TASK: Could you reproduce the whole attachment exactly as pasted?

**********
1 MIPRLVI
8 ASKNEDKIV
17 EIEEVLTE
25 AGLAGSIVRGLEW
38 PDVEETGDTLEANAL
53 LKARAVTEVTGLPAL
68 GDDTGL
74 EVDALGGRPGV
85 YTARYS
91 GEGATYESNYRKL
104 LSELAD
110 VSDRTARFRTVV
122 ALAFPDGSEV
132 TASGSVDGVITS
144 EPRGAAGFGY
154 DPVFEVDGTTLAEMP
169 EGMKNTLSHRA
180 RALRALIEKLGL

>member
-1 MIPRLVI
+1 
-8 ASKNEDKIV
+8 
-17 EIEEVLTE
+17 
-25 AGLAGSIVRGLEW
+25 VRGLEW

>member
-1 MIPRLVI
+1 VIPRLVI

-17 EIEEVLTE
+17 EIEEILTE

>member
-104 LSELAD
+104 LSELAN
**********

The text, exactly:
1 MIPRLVI
8 ASKNEDKIV
17 EIEEVLTE
25 AGLAGSIVRGLEW
38 PDVEETGDTLEANAL
53 LKARAVTEVTGLPAL
68 GDDTGL
74 EVDALGGRPGV
85 YTARYS
91 GEGATYESNYRKL
104 LSELAD
110 VSDRTARFRTVV
122 ALAFPDGSEV
132 TASGSVDGVITS
144 EPRGAAGFGY
154 DPVFEVDGTTLAEMP
169 EGMKNTLSHRA
180 RALRALIEKLGL

>member
-1 MIPRLVI
+1 
-8 ASKNEDKIV
+8 
-17 EIEEVLTE
+17 
-25 AGLAGSIVRGLEW
+25 VRGLEW

>member
-1 MIPRLVI
+1 VIPRLVI

-17 EIEEVLTE
+17 EIEEILTE

>member
-104 LSELAD
+104 LSELAN